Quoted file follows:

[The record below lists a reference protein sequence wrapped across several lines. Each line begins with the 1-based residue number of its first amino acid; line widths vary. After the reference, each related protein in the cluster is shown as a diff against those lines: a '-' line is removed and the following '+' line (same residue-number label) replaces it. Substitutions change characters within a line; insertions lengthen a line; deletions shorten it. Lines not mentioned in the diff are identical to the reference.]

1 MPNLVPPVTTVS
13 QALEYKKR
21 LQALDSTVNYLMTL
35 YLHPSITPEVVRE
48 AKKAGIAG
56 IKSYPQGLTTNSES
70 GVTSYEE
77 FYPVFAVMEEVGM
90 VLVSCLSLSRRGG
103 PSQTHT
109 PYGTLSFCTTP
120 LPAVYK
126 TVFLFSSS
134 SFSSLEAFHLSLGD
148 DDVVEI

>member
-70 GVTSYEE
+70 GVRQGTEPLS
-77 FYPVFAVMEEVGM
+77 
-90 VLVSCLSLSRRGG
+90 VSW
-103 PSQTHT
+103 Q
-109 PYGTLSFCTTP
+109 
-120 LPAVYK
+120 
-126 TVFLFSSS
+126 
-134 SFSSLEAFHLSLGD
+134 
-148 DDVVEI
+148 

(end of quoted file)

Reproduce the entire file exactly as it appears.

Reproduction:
[The record below lists a reference protein sequence wrapped across several lines. Each line begins with the 1-based residue number of its first amino acid; line widths vary. After the reference, each related protein in the cluster is shown as a diff against those lines: a '-' line is removed and the following '+' line (same residue-number label) replaces it. Substitutions change characters within a line; insertions lengthen a line; deletions shorten it. Lines not mentioned in the diff are identical to the reference.]

1 MPNLVPPVTTVS
13 QALEYKKR
21 LQALDSTVNYLMTL
35 YLHPSITPEVVRE
48 AKKAGIAG
56 IKSYPQGLTTNSES
70 GVTSYEE
77 FYPVFAVMEEVGM
90 VLVSCLSLSRRGG
103 PSQTHT
109 PYGTLSFCTTP
120 LPAVYK
126 TVFLFSSS
134 SFSSLEAFHLSLGD
148 DDVVEI

>member
-70 GVTSYEE
+70 GVRQGTEPLS
-77 FYPVFAVMEEVGM
+77 
-90 VLVSCLSLSRRGG
+90 VSW
-103 PSQTHT
+103 Q
-109 PYGTLSFCTTP
+109 
-120 LPAVYK
+120 
-126 TVFLFSSS
+126 
-134 SFSSLEAFHLSLGD
+134 
-148 DDVVEI
+148 